The important distinction between “orientation” and “onboarding”

I recently read an article about – you guessed it – onboarding, and a statement stuck with me…the author was defining new employee orientation at a high level, and then went on to define onboarding. The author suggested that, “Onboarding is often described as ‘orientation on steroids.'”

This was unsettling to me in a few ways:

First, the image of a steroid-influenced bodybuilder came to mind…an image that doesn’t exactly scream “welcoming new employee experience” to me.

Then I thought about the negative substance abuse implications associated with steroids and wondered why the “like _______ on steroids” saying is so common.

I also wondered about the ambigous description itself. How does the statement, “Onboarding is often described as ‘orientation on steroids'” even remotely describe the importance of a thoughtfully-designed and well-executed onboarding strategy?

Spoiler alert: It doesn’t.

Business leaders, hiring managers, HR/Talent Development practitioners and other onboarding stakeholders need to have explicit awareness of your onboarding strategy (and yes, how “orientation” comes into play during onboarding) at an organizational level, and also where they impact the process at the division, department and role level.

Part of that awareness, particularly for decision-making leaders, is communicating how onboarding drives business results. Is your program…

  • Reducing employee turnover?
  • Improving efficiency and productivity?
  • Contributing to improved customer satisfaction scores?
  • Building customer loyalty program participants?
  • Reducing safety issues or accidents?
  • Increasing sales?
  • Reducing common errors or incorrect information being delivered?

Depending on your organization, industry, geography or size, these might be factors you evaluate…and likely there are a number of specific metrics you are measuring for overall success. Have you aligned those metrics to the new employee experience – during the orientation period AND throughout those crucial early months of onboarding?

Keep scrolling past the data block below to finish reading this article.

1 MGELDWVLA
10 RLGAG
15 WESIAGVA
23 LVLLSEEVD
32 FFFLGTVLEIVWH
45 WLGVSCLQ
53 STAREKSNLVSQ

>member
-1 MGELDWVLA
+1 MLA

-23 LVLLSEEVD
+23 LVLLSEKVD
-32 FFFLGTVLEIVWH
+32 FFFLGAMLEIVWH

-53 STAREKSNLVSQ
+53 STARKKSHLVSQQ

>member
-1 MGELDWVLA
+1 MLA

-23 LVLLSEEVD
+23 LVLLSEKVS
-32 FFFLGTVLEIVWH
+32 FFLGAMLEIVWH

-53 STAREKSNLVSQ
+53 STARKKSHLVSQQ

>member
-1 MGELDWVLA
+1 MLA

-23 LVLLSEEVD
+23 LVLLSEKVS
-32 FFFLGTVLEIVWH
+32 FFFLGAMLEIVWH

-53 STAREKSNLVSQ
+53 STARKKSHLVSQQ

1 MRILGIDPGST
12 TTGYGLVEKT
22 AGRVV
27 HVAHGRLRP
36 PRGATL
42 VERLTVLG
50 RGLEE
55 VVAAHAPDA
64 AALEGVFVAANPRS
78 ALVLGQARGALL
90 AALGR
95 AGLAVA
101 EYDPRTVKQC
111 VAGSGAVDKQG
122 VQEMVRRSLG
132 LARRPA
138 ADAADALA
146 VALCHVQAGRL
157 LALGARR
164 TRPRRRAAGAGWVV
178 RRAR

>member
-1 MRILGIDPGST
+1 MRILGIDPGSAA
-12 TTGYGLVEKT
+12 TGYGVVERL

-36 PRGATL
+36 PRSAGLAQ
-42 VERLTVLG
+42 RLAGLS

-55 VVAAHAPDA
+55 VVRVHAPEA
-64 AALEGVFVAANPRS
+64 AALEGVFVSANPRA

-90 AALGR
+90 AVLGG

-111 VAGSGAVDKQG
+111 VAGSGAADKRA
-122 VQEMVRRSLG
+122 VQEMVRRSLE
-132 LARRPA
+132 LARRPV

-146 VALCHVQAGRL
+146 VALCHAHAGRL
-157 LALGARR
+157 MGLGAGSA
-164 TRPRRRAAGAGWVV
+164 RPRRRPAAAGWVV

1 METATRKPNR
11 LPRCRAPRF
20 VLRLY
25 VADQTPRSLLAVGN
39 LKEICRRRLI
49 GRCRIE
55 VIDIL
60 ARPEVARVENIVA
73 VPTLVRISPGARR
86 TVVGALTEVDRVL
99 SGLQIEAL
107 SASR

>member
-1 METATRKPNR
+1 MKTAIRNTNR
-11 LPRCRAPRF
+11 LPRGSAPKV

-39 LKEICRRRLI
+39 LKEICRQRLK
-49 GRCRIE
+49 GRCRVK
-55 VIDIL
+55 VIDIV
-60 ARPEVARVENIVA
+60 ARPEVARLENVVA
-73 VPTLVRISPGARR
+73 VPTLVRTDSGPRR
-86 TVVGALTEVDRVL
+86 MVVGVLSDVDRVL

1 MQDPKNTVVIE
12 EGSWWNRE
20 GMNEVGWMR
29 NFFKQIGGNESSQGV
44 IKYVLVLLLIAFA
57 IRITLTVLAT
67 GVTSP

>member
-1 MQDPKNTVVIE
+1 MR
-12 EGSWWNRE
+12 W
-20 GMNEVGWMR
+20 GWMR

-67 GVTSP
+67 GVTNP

And if you’re aligning and measuring….how are you communicating it to your stakeholders?

You’ll never demonstrate the value a strategic onboarding program delivers to your organization with a vague statement like, “Onboarding is often described as ‘orientation on steroids.'” Failing to share your story is doing your program, your team and your organization a disservice.

Tell your story through a variety of methods, including: executive dashboards, posting wins on your intranet, hosting a periodic calibration meeting with leaders and key stakeholders and showing recognition to the employees who make onboarding come alive! (Hint: Providing both quantitative data and qualitative examples help balance “the head and the heart”).

So, sure. Orientation is an important component of an onboarding strategy. But onboarding is not simply an exaggerated version of it…..it should be a rich, immersive experience that sets new employees up for success throughout their first months on the job, and is a strategic driver of business results.

Is this the year you are finally giving your onboarding strategy an overhaul? I can help! Let’s talk.

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